• Lumbar puncture to identify an infectious organism that could be causing meningitis
  • Electrodiagnostic studies that use electrical stimulation to define the type and location of facial nerve damage
  • Facial imaging tests for surgical planning to repair an injured nerve

Often, with facial nerve paralysis, tests are not needed or do not show anything abnormal. For example, Bell’s palsy, Ramsay Hunt syndrome, and migraine are not associated with abnormal diagnostic testing.

When to See a Healthcare Provider

Facial nerve paralysis is distressing. Sometimes it might be caused by a serious condition, like a stroke. But the most common cause is Bell’s palsy, which is not life-threatening. It can be extremely difficult to know whether facial weakness is due to a dangerous condition, so it’s crucial to get prompt medical attention.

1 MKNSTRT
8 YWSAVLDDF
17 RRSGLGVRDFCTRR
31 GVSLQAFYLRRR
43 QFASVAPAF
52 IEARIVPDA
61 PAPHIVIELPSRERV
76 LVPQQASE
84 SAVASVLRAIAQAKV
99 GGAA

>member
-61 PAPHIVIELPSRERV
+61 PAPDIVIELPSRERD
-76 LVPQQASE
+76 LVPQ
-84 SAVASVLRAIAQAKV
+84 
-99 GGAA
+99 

See a Provider

If you develop facial weakness, with or without any other symptoms, it’s important that you see a healthcare provider.


Facial nerve paralysis occurs when there is weakness on one side of the face. Bell’s palsy is a common cause. It can also occur due to nerve damage from trauma, infection, cancer, stroke, inflammation of the brain, and migraine,

When this symptom occurs, a person needs an examination by a healthcare provider to determine the cause. Treatment will be based on the cause.

A Word From Verywell